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German study finds xmrv

Discussion in 'XMRV Research and Replication Studies' started by bel canto, May 18, 2010.

  1. lansbergen

    lansbergen Senior Member

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    I agree with you.

    I use an immunemodulator that is supposed to be able to restore Th1/Th2 balans. It saved my live and it is still helpfull. When I forget to take it, I will notice the following day.
     
  2. guest

    guest Guest

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    Thanks awol, I completely agree. HIV does not cause immune suppression, it causes immune dysfunction. In my eyes this is what is going on with most PWCs, our immune system is not suppressed but it is completely out of balance.
     
  3. garcia

    garcia Aristocrat Extraordinaire

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    You are right, I took "suppression" to be synonymous with "deficiency", but actually the correct term is deficiency. I'm fine with the word immunodeficiency. The quote I was thinking of is actually this one using the term immunodeficiency:

    http://www.nimr.mrc.ac.uk/virology/bishop/

     
  4. Gerwyn

    Gerwyn Guest

    would you mind telling me which one it is please?
     
  5. Megan

    Megan Senior Member

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    Thanks Gerwyn and Dr Yes for responding to my queries on the methodology in this study. I find these forums helpful in following things as I don't have a scientific background, though I am a keen reader of all of the papers. I have another query regarding the current German paper. I find the following quote ambiguous:

    "All samples that were positive for XMRV by gag-nested PCR, together with a set of those that were negative for XMRV, were retested by real-time PCR. Results showed low XMRV RNA concentrations, 103 –104/mL of specimen."

    It sounds like the 'negative' nested PCR cases tested positive using real-time PCR too? Or surely they would have said that the negative cases tested negative, or that the tests correlated? If so why haven't they said how many 'negative' cases were tested in this way? Was their first round of nested PCR testing giving false negatives? Are they really suggesting that the virus may actually present in way more people, but perhaps is just more readily detectable in some?

    I would like to think that I am reading this wrong, but I find it hard to read without thinking they need to have explained more here.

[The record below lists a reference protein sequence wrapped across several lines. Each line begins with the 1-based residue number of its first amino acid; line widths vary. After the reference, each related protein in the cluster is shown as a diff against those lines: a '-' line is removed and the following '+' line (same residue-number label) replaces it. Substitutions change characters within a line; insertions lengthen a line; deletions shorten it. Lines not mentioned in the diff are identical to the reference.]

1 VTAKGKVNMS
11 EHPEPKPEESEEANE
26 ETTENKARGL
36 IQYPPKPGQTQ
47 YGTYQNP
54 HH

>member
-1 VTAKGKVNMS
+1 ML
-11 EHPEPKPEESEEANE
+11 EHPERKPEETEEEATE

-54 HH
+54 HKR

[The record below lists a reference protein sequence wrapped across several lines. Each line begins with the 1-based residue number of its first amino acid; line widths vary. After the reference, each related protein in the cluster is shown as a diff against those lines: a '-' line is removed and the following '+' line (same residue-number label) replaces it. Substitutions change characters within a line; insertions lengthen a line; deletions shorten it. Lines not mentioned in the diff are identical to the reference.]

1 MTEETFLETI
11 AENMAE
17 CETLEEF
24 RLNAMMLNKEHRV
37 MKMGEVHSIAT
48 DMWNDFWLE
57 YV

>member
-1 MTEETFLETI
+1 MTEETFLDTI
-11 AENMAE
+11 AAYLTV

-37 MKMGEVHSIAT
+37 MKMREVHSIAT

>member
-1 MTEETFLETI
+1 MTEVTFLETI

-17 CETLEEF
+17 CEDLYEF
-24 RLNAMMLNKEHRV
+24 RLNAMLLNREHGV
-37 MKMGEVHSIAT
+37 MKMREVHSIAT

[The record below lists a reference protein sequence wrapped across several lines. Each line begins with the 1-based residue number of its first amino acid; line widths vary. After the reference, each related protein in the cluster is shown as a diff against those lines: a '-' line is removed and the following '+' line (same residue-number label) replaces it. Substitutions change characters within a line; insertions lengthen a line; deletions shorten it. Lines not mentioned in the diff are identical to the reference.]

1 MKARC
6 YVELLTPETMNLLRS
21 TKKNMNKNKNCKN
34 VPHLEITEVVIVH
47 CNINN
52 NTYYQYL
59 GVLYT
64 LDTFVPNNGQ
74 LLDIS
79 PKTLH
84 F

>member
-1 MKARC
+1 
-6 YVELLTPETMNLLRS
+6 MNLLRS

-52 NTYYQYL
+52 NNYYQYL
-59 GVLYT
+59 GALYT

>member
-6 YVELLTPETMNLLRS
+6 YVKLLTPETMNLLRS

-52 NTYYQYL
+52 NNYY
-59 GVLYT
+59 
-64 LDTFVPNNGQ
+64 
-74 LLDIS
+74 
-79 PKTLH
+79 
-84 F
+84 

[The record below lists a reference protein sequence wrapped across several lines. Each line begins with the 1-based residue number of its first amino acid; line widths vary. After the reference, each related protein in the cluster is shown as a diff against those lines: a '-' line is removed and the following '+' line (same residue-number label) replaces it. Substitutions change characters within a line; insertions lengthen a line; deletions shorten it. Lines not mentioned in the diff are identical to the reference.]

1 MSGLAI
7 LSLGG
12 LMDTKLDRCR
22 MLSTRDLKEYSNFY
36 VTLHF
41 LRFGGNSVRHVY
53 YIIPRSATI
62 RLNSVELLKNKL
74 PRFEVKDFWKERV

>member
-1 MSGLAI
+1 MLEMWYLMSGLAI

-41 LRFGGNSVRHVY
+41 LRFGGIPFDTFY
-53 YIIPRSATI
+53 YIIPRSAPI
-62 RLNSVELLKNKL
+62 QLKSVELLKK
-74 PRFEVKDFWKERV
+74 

6. lansbergen

    lansbergen Senior Member

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    I PMed you and Gerwyn.
     
  7. awol

    awol *****

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    you can't post here? I'm sure lots of us would like to know
     
  8. Question:
    What constitues immune supression?
    Immunosuppression involves an act that reduces the activation or efficacy of the immune system.

    Question:
    What is that 'act' of immune supression in ME CFS - if at all?

    Hypothesis:
    The act may be greatly impaired NKC function - due to cells being permanantly infected with XMRV.
    This would provide evidence of immune supression by lowering of defensive measures of the innate immune system to defeat viruses.
    (NB: Infection of T-Cells and B-Cells with XMRV has already been demonstrated, not postulated).

    Future Research coming on ME CFS:
    XMRV infects NKC cells in patients with ME CFS.

    Existing Research known:
    NKC cells use a protein, perforin, to enable targeting of cells and perforin helps to complete apoptosis (killing target cells) . Levels of perforin are lowered in ME CFS, reducing abilty of NKC cells to function. Now see above on XMRV infecting NKC cells and it all potentially begins to make sense.

    In my opinion (not fact), this could mean ME CFS patients infected with XMRV, could indeed have a subtle form of immune supression previously undetected due to NKC function only being assessed in patients with ME CFS on a research basis, and XMRV's actions being unknown due to it's discovery in ME CFS only in 2009. :Retro redface:
     
  9. lansbergen

    lansbergen Senior Member

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    I PMed you too. So you three can google for informarmation.
     
  10. awol

    awol *****

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    I am not trying to be a pest, but mixing up suppression, deficiency and dysfunction is causing A LOT of confusion here. In your definition above "act" is exactly that. It is either the choice to engage in activities that are intense and therefore put the immune system on the back burner, or the deliberate administration of steroids and medications to block the immune system. Depression also raises cortisol which suppresses the immune system.

    NK abnormalities are DYSFUNCTION not suppression.
     
  11. awol

    awol *****

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    The reason this distinction is EXTREMELY important here is that the paper dealt with a group of people whose immune systems WERE suppressed. This is done DELIBERATELY to transplant patients because otherwise their new organs would be rejected as foreign objects.